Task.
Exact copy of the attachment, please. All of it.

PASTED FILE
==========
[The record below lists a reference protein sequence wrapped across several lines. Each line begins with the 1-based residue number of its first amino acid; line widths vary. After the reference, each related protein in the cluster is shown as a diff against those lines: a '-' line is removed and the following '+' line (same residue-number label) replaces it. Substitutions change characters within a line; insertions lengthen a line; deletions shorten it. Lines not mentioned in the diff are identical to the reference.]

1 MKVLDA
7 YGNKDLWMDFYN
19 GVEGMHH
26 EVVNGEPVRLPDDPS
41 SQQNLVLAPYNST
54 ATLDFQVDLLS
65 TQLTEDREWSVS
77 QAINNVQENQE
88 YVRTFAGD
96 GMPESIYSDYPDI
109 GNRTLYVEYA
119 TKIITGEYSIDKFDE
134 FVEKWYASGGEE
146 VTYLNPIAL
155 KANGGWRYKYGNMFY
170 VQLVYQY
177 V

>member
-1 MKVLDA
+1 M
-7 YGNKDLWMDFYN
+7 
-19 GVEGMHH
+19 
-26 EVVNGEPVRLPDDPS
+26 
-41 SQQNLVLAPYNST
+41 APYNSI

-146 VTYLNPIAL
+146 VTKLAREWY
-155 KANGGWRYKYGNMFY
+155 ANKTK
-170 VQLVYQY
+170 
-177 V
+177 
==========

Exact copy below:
[The record below lists a reference protein sequence wrapped across several lines. Each line begins with the 1-based residue number of its first amino acid; line widths vary. After the reference, each related protein in the cluster is shown as a diff against those lines: a '-' line is removed and the following '+' line (same residue-number label) replaces it. Substitutions change characters within a line; insertions lengthen a line; deletions shorten it. Lines not mentioned in the diff are identical to the reference.]

1 MKVLDA
7 YGNKDLWMDFYN
19 GVEGMHH
26 EVVNGEPVRLPDDPS
41 SQQNLVLAPYNST
54 ATLDFQVDLLS
65 TQLTEDREWSVS
77 QAINNVQENQE
88 YVRTFAGD
96 GMPESIYSDYPDI
109 GNRTLYVEYA
119 TKIITGEYSIDKFDE
134 FVEKWYASGGEE
146 VTYLNPIAL
155 KANGGWRYKYGNMFY
170 VQLVYQY
177 V

>member
-1 MKVLDA
+1 M
-7 YGNKDLWMDFYN
+7 
-19 GVEGMHH
+19 
-26 EVVNGEPVRLPDDPS
+26 
-41 SQQNLVLAPYNST
+41 APYNSI

-146 VTYLNPIAL
+146 VTKLAREWY
-155 KANGGWRYKYGNMFY
+155 ANKTK
-170 VQLVYQY
+170 
-177 V
+177 